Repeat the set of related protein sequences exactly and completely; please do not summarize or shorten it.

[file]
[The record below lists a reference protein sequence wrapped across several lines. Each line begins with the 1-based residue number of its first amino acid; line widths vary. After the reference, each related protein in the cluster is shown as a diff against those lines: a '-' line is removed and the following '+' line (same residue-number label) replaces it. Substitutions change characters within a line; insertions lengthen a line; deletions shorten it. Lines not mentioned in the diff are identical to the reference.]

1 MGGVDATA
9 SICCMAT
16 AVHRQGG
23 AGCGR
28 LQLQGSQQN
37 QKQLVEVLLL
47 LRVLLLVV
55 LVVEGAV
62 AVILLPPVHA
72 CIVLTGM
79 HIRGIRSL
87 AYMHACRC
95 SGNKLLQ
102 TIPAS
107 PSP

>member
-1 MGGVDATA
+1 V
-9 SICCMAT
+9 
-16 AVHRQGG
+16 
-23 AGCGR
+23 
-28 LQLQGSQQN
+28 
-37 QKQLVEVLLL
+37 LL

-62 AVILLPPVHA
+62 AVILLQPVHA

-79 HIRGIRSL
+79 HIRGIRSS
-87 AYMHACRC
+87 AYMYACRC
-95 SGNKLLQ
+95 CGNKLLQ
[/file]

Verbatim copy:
[The record below lists a reference protein sequence wrapped across several lines. Each line begins with the 1-based residue number of its first amino acid; line widths vary. After the reference, each related protein in the cluster is shown as a diff against those lines: a '-' line is removed and the following '+' line (same residue-number label) replaces it. Substitutions change characters within a line; insertions lengthen a line; deletions shorten it. Lines not mentioned in the diff are identical to the reference.]

1 MGGVDATA
9 SICCMAT
16 AVHRQGG
23 AGCGR
28 LQLQGSQQN
37 QKQLVEVLLL
47 LRVLLLVV
55 LVVEGAV
62 AVILLPPVHA
72 CIVLTGM
79 HIRGIRSL
87 AYMHACRC
95 SGNKLLQ
102 TIPAS
107 PSP

>member
-1 MGGVDATA
+1 V
-9 SICCMAT
+9 
-16 AVHRQGG
+16 
-23 AGCGR
+23 
-28 LQLQGSQQN
+28 
-37 QKQLVEVLLL
+37 LL

-62 AVILLPPVHA
+62 AVILLQPVHA

-79 HIRGIRSL
+79 HIRGIRSS
-87 AYMHACRC
+87 AYMYACRC
-95 SGNKLLQ
+95 CGNKLLQ